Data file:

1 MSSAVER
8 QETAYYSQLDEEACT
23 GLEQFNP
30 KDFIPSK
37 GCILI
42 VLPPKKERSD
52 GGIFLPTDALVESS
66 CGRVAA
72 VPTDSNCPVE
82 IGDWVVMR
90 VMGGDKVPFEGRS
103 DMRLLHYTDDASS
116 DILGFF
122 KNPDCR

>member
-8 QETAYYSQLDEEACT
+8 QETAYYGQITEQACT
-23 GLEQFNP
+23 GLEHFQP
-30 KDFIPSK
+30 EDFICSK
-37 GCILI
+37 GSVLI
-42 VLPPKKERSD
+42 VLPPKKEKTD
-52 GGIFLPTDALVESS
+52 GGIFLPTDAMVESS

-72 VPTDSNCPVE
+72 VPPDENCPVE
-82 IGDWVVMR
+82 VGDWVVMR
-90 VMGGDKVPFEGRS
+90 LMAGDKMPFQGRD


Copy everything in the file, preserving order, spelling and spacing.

1 MSSAVER
8 QETAYYSQLDEEACT
23 GLEQFNP
30 KDFIPSK
37 GCILI
42 VLPPKKERSD
52 GGIFLPTDALVESS
66 CGRVAA
72 VPTDSNCPVE
82 IGDWVVMR
90 VMGGDKVPFEGRS
103 DMRLLHYTDDASS
116 DILGFF
122 KNPDCR

>member
-8 QETAYYSQLDEEACT
+8 QETAYYGQITEQACT
-23 GLEQFNP
+23 GLEHFQP
-30 KDFIPSK
+30 EDFICSK
-37 GCILI
+37 GSVLI
-42 VLPPKKERSD
+42 VLPPKKEKTD
-52 GGIFLPTDALVESS
+52 GGIFLPTDAMVESS

-72 VPTDSNCPVE
+72 VPPDENCPVE
-82 IGDWVVMR
+82 VGDWVVMR
-90 VMGGDKVPFEGRS
+90 LMAGDKMPFQGRD